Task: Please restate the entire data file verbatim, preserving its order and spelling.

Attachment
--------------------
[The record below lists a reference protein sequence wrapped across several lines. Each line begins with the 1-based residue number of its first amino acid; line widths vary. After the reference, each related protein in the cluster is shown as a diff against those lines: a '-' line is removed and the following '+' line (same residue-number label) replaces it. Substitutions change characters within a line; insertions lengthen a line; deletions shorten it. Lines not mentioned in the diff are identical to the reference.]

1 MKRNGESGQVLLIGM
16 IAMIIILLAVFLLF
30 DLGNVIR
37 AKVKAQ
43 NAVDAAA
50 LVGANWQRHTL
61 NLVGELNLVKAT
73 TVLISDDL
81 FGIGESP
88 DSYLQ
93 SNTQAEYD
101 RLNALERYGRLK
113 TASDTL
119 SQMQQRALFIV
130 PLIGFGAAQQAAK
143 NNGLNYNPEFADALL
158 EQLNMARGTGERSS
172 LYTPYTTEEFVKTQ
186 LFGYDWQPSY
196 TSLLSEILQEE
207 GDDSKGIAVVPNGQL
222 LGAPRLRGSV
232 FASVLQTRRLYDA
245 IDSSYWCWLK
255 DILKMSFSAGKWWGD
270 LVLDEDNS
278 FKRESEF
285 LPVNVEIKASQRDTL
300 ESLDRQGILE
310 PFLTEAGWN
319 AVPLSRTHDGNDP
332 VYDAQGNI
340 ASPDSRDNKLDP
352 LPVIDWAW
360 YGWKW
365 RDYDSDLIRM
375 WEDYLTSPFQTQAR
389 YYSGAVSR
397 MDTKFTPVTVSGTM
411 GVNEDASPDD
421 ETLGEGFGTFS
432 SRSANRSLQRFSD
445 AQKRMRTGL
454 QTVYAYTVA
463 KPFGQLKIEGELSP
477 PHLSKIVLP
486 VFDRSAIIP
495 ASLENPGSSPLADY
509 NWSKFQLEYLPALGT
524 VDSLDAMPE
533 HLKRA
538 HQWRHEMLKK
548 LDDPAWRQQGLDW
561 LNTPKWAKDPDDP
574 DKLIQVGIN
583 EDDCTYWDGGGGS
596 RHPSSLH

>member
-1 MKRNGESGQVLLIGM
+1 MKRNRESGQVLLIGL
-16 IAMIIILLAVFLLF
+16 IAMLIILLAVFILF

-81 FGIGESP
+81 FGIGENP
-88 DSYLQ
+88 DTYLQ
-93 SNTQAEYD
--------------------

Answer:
[The record below lists a reference protein sequence wrapped across several lines. Each line begins with the 1-based residue number of its first amino acid; line widths vary. After the reference, each related protein in the cluster is shown as a diff against those lines: a '-' line is removed and the following '+' line (same residue-number label) replaces it. Substitutions change characters within a line; insertions lengthen a line; deletions shorten it. Lines not mentioned in the diff are identical to the reference.]

1 MKRNGESGQVLLIGM
16 IAMIIILLAVFLLF
30 DLGNVIR
37 AKVKAQ
43 NAVDAAA
50 LVGANWQRHTL
61 NLVGELNLVKAT
73 TVLISDDL
81 FGIGESP
88 DSYLQ
93 SNTQAEYD
101 RLNALERYGRLK
113 TASDTL
119 SQMQQRALFIV
130 PLIGFGAAQQAAK
143 NNGLNYNPEFADALL
158 EQLNMARGTGERSS
172 LYTPYTTEEFVKTQ
186 LFGYDWQPSY
196 TSLLSEILQEE
207 GDDSKGIAVVPNGQL
222 LGAPRLRGSV
232 FASVLQTRRLYDA
245 IDSSYWCWLK
255 DILKMSFSAGKWWGD
270 LVLDEDNS
278 FKRESEF
285 LPVNVEIKASQRDTL
300 ESLDRQGILE
310 PFLTEAGWN
319 AVPLSRTHDGNDP
332 VYDAQGNI
340 ASPDSRDNKLDP
352 LPVIDWAW
360 YGWKW
365 RDYDSDLIRM
375 WEDYLTSPFQTQAR
389 YYSGAVSR
397 MDTKFTPVTVSGTM
411 GVNEDASPDD
421 ETLGEGFGTFS
432 SRSANRSLQRFSD
445 AQKRMRTGL
454 QTVYAYTVA
463 KPFGQLKIEGELSP
477 PHLSKIVLP
486 VFDRSAIIP
495 ASLENPGSSPLADY
509 NWSKFQLEYLPALGT
524 VDSLDAMPE
533 HLKRA
538 HQWRHEMLKK
548 LDDPAWRQQGLDW
561 LNTPKWAKDPDDP
574 DKLIQVGIN
583 EDDCTYWDGGGGS
596 RHPSSLH

>member
-1 MKRNGESGQVLLIGM
+1 MKRNRESGQVLLIGL
-16 IAMIIILLAVFLLF
+16 IAMLIILLAVFILF

-81 FGIGESP
+81 FGIGENP
-88 DSYLQ
+88 DTYLQ
-93 SNTQAEYD